Summer used to be my favorite time of year. No school, late sunsets, and no end to the list of Things to Do. Bike rides, the beach, horseback riding, tree climbing— so many memories and so much fun! We always stayed out until the lighting bugs came out. They would blink their way around our neighbor’s mimosa trees and we would chase them while our parents laughed and talked into the night. The next morning we were at it again. Hot summer mornings were spent in the back yard listening to the cicadas echo. By afternoon, we dug into the Kool Pops. Blue was the best. And there was nothing that would get a Southern kid’s attention like the sound of a sprinkler. Every sense was heightened when the sprinklers came out. We didn’t have fancy in-ground things. These were arched wands that had to be dragged around from place to place in the yard, a job every kid wanted. Even now, when I spot a sprinkler on a blistering hot day, it’s hard for me not to pull the car right over, kick the sandals off, and run back and forth through that delightful wall of water. By late afternoon the thunderheads built until the sky could hold it no longer. The storm had to come or it would surely have exploded outside! Eventually the rain would end and the Sun would reappear, like a scolded child who had cried out its tantrum. Time for supper: a BLT with fresh garden tomatoes and a cold glass of Kool-Aid, with watermelon for dessert.
That, my friends, was summertime.
And as rich and full as all of that sounds, there is one activity that is glaringly absent: Vacation Bible School.
As a child, I only went to VBS one time. I don’t really recall too much about it.
I don’t think I went every day that week. But I do remember making a craft and hearing Bible stories and singing. I know I had fun. But we couldn’t go every year and, even though I am outrageously blessed, I wish I had been able to go. I believe in VBS as a tool to reach children and families and as a means of bringing church members closer together. Nothing bonds teachers like staring down a room full of seven year-olds! When we, as parents, place our children in a VBS classroom, we allow them to hear the gospel from other trusted Christians. That reinforces what we have taught our children and can often lend it even more credibility. In other words, our children hear what we have been telling them and they begin to think. And, hopefully, to believe.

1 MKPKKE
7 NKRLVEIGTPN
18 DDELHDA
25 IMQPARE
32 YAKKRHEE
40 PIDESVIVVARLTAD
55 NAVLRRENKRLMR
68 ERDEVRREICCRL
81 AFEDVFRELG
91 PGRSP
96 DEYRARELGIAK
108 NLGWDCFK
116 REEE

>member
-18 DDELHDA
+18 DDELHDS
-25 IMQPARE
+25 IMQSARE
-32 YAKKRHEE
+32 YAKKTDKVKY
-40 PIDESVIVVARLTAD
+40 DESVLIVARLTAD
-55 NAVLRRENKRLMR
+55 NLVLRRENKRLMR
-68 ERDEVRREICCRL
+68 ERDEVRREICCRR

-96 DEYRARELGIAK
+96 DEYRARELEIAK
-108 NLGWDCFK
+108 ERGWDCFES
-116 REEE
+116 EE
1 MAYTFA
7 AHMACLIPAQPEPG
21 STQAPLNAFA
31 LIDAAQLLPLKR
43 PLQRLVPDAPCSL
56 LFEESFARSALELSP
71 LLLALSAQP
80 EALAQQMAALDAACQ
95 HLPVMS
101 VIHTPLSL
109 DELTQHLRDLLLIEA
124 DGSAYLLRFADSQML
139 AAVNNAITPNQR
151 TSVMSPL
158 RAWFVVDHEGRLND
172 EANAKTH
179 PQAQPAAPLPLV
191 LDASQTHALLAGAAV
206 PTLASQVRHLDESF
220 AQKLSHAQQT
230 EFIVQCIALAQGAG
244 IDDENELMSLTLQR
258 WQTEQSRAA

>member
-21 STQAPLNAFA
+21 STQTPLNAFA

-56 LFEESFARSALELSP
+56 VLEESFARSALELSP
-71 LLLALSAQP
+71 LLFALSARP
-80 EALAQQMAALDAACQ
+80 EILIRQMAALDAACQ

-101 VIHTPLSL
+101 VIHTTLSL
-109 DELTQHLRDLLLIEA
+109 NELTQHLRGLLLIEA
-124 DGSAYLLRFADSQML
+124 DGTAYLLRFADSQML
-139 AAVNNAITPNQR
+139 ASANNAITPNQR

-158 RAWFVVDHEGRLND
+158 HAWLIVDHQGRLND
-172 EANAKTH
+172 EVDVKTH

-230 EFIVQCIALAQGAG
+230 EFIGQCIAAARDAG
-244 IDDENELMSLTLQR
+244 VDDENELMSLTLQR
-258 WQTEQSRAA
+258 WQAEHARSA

So now I serve in VBS practically every year. I have taught almost every age group, worked in almost every department, written curriculum, and directed it. Most recently (just this past week), I had the great opportunity to co-host the VBS Family Night. What a joy it was to create an event where families made sweet summertime memories. Games, activities, time spent in the Word, and so much more – all on a summer evening in the fiery month of July. They had a blast and I did too.
The only thing missing was the sprinkler.
ABOUT THE AUTHOR
Dolly Mink has a heart for women who are hurting. Years of experience in Christian leadership have given her a unique perspective and she is eager to share her observations insights, and words of encouragement all in a way that honors her Lord and Savior, Jesus Christ. Dolly serves on the Women’s Ministry Leadership Team at River Oak Church in Chesapeake, and on the SBCV Women’s Ministry Leadership Team.
To read more, visit her blog, Grateful for the Grace.